The German 9/11 – the ‘Day of Fate’
On a crisp autumn evening in 2014, I stood overlooking the path the Berlin Wall once traced as it wound around the British, French and US occupation zones of West Berlin like a concrete lariat.
Breaking with precedent established at previous muted celebrations, the German government had decided to organise a unique spectacle to mark the 25th anniverary of the sudden & unexpected redundancy of the world’s most famous wall.
On 9th November 2014, thousands of illuminated balloons on slender stands, stood equal height as the former internal barrier of the German Democratic Republic, lined a 15km route through Berlin, passing the site of the main ceremony at the Brandenburg Gate.
Following perfomances by Peter Gabriel and Udo Lindenberg, and to the strained tones of a rendition of Beethoven’s 9th Symphony, the balloons were released one-by-one to soar into the night-sky.
Like many others stood watching, I had conviced myself, with little evidence to inform the judgement, that once released the balloons would fly off into the sky still illuminated. Rising beacons offered to the darkness, collectively soaring into the great unknown, like the millions of people emancipated by the winds of change that swept across the continent in late 1989.
Instead, as the co-ordinated release took place, these unlit white spheres simply veered into the night-sky and the fog that had that evening descended on the city. An analogy to the eventual re-unification of the country that took place in 1990? The growing suspense, a brief fleeting moment of false hope and then off into an unpenetrable fog without light for guidance.
The federal states of re-unified Germany that once made up the German Democratic Republic still have a long way to go before catching up with their western counterparts. Unemployment remains higher in the east than west, the gross domestic product per head is two thirds of that in western Germany, and the so-called solidarity tax designed to revitalise the east continues to polarise opinion. The road to re-unification continues.
Celebrations for the official re-unification of Germany take place every year in October, a nationwide holiday that co-incides with the date the re-unification process was completed, 3rd October 1990.
Celebrations on 9th November have long been muted, due to the number of troublesome events that have fallen on that day. Often refered to by historians as the ‘Schicksalstag’ (Day of Fate), as the great roulette wheel of destiny has spun, this certain day in November has consistently come up trumps.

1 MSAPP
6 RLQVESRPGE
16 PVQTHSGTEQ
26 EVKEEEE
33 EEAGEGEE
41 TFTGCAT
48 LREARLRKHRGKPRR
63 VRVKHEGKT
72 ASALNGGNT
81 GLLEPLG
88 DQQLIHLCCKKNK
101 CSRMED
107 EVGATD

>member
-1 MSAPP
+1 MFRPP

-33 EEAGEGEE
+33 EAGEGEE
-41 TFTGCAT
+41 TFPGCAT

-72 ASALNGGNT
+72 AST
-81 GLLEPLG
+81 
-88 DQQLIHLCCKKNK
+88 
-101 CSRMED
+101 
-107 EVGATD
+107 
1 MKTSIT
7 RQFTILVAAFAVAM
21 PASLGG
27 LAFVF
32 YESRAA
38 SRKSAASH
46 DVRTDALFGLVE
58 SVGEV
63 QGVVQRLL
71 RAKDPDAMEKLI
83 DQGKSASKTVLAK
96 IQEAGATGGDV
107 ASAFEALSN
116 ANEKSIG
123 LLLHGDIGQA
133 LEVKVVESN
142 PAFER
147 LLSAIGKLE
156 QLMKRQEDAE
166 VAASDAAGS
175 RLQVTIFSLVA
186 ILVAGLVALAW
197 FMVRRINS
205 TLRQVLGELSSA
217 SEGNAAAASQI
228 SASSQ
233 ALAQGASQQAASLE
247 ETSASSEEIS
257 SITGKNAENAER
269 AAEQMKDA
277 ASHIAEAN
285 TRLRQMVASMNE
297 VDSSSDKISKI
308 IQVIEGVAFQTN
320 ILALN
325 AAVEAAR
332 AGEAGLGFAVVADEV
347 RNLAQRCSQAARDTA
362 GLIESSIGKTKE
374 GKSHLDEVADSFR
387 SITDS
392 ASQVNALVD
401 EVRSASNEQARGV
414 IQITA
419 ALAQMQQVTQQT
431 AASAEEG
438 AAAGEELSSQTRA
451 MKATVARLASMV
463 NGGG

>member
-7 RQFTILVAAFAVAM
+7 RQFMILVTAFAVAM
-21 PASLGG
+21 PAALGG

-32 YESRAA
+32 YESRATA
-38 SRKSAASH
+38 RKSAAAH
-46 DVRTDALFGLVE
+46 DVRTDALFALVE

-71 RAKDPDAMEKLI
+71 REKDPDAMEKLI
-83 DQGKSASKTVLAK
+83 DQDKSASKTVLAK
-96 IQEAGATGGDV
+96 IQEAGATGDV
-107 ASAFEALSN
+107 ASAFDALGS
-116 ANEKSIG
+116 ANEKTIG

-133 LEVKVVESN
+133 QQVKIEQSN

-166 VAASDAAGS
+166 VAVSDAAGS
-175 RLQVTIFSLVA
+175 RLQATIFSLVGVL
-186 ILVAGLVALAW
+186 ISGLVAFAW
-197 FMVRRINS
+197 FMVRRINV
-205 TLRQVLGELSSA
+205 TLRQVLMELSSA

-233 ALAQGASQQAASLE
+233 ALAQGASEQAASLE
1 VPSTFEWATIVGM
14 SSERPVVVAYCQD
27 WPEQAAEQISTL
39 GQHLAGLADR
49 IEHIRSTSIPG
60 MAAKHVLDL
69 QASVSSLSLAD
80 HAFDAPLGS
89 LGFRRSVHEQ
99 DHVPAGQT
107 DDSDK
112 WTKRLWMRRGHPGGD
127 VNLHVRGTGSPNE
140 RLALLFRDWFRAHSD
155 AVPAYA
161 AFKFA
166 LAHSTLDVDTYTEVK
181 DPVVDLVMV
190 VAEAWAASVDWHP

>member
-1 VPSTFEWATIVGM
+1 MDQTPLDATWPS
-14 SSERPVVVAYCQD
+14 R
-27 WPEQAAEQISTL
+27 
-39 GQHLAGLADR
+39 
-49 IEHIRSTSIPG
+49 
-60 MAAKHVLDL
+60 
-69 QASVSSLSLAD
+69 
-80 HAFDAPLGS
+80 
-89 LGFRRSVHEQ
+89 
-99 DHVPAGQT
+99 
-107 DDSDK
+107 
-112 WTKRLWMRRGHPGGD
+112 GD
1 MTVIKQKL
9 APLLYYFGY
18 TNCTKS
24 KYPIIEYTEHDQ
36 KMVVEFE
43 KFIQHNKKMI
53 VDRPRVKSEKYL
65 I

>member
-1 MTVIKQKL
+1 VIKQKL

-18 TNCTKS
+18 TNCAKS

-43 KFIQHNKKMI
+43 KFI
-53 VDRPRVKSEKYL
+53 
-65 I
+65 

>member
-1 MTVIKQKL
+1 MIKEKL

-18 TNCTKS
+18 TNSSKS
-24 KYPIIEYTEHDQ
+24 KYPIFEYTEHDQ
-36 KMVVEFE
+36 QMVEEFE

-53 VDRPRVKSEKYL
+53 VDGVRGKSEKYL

- 1918 – The Abdication of the German Emperor
As the war that many had declared would be ‘over by Christmas’ stretched on, first into months, then into years, unrest grew on German soil. Well over a million German men would die before the cessation of hostilities in November 1918 brought World War One to a close. Over 4 million would be wounded; one out of every eleven Germans would become a casualty of the conflict.
After a failed summer offensive in 1918, the German army was on its last legs. Exhausted from four years of gruelling warfare and with the Western allies making sufficient gains to finally threaten German soil.
Calls for the German Kaiser, Wilhelm II, to bring an end to the war were growing on the home front and a future with a monarch tainted with such disastrous failure seemed more and more uncertain. Wilhelm’s popularity amongst troops had been in question for much of the last year of the war: when he inspected soldiers in 1917, the men were ordered to unload their weapons and hand in their bayonets.
Wilhelm initially refused the idea of abdication, joining the military command in Spa, Belgium, he said: “A successor of Frederick the Great does not abdicate.”
Whilst debating his course of action on 9th November 1918, considering abdicating his crown as German Emperor, but retaining his title as King of Prussia, Wilhelm received a call from Berlin. Chancellor Maximilian von Baden, had pre-empted the Emperor’s decision and announced Wilhelm’s abdication, acting on his own accord.
Earlier in the day, Social Democrat Party deputy, Philipp Scheidemann, had broadcast the Kaiser’s departure from a balcony on the Reichstag building and proclaimed the start of a German Republic.
Wilhelm went into exile in Holland, eventually signing his official abdication proclamation on November 28th 1918. He would remain in Holland until his death in 1941.
As Alexandra Richie notes in Faust’s Metropolis, the abdication of the Kaiser left one of the great questions of German history unanswered: if the monarchy had survived in some form, would Germans have poured their dreams and ambitions into Hitler only a decade later?
- 1918 – The November Revolution